Canterbury hosted a unique rugby training event in London where 50 competition winners were invited down to take part in a number of gruelling exercises.
Designed to test your body, the athletes – including our very own Max Skofic - were put through their paces in a series of specifically engineered drills covering speed, endurance, power and strength – the core training disciplines for rugby players of all levels.
At the event were leading rugby stars such as Will Greenwood, Adam Jones and Kevin Sinfield while experts from the world of nutrition, psychology and strength and conditioning were on hand to provide a true insight into the world of elite rugby training and offer invaluable advice.
And one of the experts in attendance was Steve Black, arguably one of the most respected fitness and psychological trainers in sport.
Black’s work has been well documented over the last decade with his most recent work being with the Newcastle United football team. Black left his beloved club two months ago and admits that was one of the toughest challenges he has had in a very successful career.
And it’s a career which has seen him work with one of England rugby’s most iconic players; Jonny Wilkinson. Their partnership began at Newcastle Falcons when the fly-half was just beginning his rugby journey and Black recalls it well.
“With my time at the Falcons, I was obviously working with the whole team,” said Black. “But with Jonny, he just caught the eye with his dedication and attitude especially towards me.
‘I have always worked with individuals and with Jonny you knew he just took in every word I said to him and was keen to develop and learn. I worked on the mind and body and other things with him and he took it all on board.”
Black continues to offer advice to Wilkinson and his friendship as well as his working relationship is as strong as it has ever been. After Wilkinson retired from the game in 2014, he stated that much of the credit during his career must be laid at Black’s door.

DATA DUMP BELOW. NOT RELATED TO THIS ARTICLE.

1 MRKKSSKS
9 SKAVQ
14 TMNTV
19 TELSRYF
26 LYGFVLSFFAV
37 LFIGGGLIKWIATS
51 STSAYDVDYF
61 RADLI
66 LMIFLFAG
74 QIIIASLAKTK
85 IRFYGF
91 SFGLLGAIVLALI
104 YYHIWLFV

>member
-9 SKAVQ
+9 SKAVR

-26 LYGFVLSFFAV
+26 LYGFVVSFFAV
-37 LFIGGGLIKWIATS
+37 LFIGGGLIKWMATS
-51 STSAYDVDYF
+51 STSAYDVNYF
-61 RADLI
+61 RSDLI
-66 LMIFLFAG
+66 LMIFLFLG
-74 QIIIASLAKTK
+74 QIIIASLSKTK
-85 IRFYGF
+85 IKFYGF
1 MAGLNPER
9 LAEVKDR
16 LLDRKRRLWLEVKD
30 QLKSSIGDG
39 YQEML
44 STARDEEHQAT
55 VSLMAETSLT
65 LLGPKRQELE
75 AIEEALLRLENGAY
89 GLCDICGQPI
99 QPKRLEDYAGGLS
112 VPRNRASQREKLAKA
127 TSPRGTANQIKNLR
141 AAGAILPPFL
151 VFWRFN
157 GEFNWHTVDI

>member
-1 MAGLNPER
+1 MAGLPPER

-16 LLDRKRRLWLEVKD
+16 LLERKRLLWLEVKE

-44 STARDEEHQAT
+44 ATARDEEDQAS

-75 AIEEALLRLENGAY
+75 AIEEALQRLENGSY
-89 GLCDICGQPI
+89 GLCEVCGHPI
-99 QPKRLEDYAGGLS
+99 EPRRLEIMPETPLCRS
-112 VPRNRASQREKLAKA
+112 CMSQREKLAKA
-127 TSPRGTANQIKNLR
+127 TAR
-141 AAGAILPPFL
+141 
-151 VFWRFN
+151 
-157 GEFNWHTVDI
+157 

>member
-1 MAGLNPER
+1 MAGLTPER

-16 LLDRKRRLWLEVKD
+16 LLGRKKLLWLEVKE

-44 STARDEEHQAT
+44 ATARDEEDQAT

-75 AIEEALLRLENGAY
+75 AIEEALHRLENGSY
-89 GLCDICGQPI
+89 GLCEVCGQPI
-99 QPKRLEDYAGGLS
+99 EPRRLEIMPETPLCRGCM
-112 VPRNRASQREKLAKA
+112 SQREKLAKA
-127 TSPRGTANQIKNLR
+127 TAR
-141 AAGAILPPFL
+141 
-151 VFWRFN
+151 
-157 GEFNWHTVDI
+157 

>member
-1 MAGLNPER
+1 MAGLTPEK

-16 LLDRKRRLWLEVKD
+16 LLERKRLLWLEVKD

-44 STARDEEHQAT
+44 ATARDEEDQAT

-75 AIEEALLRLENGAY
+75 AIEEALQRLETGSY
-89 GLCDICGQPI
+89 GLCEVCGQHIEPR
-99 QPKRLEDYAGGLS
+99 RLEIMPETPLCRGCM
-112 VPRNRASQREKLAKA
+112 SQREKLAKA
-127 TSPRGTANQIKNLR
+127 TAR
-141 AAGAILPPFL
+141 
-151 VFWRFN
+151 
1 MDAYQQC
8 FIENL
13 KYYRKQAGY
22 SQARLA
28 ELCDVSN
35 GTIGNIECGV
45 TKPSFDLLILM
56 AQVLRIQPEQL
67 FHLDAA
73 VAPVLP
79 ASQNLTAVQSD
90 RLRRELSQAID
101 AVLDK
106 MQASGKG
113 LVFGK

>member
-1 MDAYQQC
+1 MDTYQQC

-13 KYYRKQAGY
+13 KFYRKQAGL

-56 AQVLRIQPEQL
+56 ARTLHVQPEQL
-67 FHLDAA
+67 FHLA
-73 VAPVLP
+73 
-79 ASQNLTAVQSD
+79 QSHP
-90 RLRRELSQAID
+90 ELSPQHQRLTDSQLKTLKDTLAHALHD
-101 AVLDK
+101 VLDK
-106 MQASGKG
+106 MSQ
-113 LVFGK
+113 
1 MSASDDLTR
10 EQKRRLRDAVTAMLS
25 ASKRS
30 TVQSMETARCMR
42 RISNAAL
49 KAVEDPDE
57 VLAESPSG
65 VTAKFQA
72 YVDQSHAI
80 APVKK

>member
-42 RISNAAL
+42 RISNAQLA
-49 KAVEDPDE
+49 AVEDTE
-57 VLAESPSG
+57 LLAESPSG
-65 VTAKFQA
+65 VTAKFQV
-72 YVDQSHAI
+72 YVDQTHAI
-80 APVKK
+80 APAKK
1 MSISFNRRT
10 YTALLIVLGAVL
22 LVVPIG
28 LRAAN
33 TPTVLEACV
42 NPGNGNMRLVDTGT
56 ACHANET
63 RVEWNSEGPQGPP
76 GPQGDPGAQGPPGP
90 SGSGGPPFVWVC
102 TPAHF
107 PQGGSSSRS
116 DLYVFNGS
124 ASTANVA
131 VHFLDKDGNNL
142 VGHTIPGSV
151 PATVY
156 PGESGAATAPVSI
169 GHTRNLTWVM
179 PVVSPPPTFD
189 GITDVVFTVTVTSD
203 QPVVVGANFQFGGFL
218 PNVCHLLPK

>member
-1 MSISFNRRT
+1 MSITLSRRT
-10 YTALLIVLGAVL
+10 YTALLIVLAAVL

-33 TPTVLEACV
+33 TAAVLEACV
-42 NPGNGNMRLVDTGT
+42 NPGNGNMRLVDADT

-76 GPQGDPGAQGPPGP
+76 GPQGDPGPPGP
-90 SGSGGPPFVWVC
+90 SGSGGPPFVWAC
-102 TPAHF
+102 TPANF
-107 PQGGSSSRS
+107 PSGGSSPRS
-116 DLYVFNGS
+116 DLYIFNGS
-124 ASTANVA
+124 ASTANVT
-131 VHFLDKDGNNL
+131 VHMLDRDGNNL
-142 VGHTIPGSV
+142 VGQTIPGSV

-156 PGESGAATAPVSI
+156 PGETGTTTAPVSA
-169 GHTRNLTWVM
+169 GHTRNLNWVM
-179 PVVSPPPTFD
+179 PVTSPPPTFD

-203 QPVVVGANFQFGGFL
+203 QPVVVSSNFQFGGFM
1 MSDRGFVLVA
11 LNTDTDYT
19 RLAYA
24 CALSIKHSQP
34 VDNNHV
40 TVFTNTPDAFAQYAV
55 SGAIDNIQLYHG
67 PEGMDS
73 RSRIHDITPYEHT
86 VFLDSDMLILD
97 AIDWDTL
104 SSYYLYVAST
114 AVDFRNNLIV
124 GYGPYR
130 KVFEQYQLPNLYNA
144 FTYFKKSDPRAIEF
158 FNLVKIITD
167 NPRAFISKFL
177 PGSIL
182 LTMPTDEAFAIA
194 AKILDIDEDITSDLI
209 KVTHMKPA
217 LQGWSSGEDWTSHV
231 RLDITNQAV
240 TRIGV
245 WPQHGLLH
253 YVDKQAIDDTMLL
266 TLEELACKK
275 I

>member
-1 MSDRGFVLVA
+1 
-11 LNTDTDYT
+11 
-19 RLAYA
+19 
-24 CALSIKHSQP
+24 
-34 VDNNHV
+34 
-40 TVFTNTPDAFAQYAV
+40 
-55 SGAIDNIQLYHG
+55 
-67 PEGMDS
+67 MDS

Black has been through some serious highs with Wilkinson, none more so then that famous night in Sydney, but has always had to pull Wilkinson through some tough times in his career.
After kicking England to World Cup glory, Wilkinson seemed plagued by injuries and Black was on hand to assist the fly-half in his recovery.
“Jonny’s injuries were never muscular,” added Black. “His trouble was that he was a brave player and sometimes, that cost him. Over his career his body took a beating whether that was with shoulder injuries, neck injuries and others too.
“He was out of the game for a long time after 2003, but he never gave in. He trained as hard as he could and demanded to be pushed to the limit.”
Black, who also worked with the British and Irish Lions in 2001 as well as Wales, has been using his knowledge and skills to currently help Scotland full-back Stuart Hogg as well as Sale’s Danny Cipriani to become better players than they already are.
However, Black is keen to stress that helping the top names in sport and even being part of the event with Canterbury last week makes his job so worthwhile.
“I have done a bit of work with Stuart Hogg and Danny Cipriani recently,” adds Black. Both present completely new tasks for me compared to what my work was like with Jonny. But what is the same, is that they are willing to learn and even coming down to this event with Canterbury highlights this. It is rewarding for me to see any player, at any level, take in what I say and use to better themselves as much as possible.”
Along with Black at the event, were England 7s nutritionist Warren Bradley and England U20 Sports Scientist Roger Eager.
Like Black, both were there to offer advice in two of the most crucial elements of the game and both Warren and Roger are looking forward to an exciting summer of rugby for England.
The 7s will be travelling to Rio for the Olympics at the end of July while the U20s host the Junior World Cup in Manchester in just a couple of weeks’ time.
“It is great to be a part of the 7s set-up in an Olympic year”, Bradley tells TRU. I don’t travel to the different events with the squad, but to know that you could be contributing to success in the rest of this season and the summer is a good feeling.”
Eager added: “I assisted the England senior squad during the Six Nations, and to work with those guys is very enjoyable. They are top athletes who always want to be at their very best and I think that is filtered down right through the national teams.
“For the U20s, we have an exciting few months ahead working with Martin [Haag] and even though it will be a challenging schedule for the players, we seem to be a good place and will be doing everything possible in Manchester to hopefully regain the trophy.”